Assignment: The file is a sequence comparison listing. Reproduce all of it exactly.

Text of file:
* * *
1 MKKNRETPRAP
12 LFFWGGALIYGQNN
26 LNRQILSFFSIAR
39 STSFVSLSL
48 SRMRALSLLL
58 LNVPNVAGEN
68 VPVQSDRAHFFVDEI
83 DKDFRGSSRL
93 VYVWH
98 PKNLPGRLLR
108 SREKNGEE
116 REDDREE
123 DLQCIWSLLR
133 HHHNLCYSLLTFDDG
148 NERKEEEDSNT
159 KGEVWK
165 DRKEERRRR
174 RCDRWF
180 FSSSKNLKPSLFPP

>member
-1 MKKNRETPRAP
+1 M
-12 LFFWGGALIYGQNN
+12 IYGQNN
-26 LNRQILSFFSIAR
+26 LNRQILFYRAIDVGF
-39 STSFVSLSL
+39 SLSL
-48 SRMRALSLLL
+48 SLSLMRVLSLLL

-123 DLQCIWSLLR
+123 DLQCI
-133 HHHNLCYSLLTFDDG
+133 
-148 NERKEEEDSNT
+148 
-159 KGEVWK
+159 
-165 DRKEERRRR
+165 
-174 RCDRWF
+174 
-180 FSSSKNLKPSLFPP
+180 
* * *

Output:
1 MKKNRETPRAP
12 LFFWGGALIYGQNN
26 LNRQILSFFSIAR
39 STSFVSLSL
48 SRMRALSLLL
58 LNVPNVAGEN
68 VPVQSDRAHFFVDEI
83 DKDFRGSSRL
93 VYVWH
98 PKNLPGRLLR
108 SREKNGEE
116 REDDREE
123 DLQCIWSLLR
133 HHHNLCYSLLTFDDG
148 NERKEEEDSNT
159 KGEVWK
165 DRKEERRRR
174 RCDRWF
180 FSSSKNLKPSLFPP

>member
-1 MKKNRETPRAP
+1 M
-12 LFFWGGALIYGQNN
+12 IYGQNN
-26 LNRQILSFFSIAR
+26 LNRQILFYRAIDVGF
-39 STSFVSLSL
+39 SLSL
-48 SRMRALSLLL
+48 SLSLMRVLSLLL

-123 DLQCIWSLLR
+123 DLQCI
-133 HHHNLCYSLLTFDDG
+133 
-148 NERKEEEDSNT
+148 
-159 KGEVWK
+159 
-165 DRKEERRRR
+165 
-174 RCDRWF
+174 
-180 FSSSKNLKPSLFPP
+180 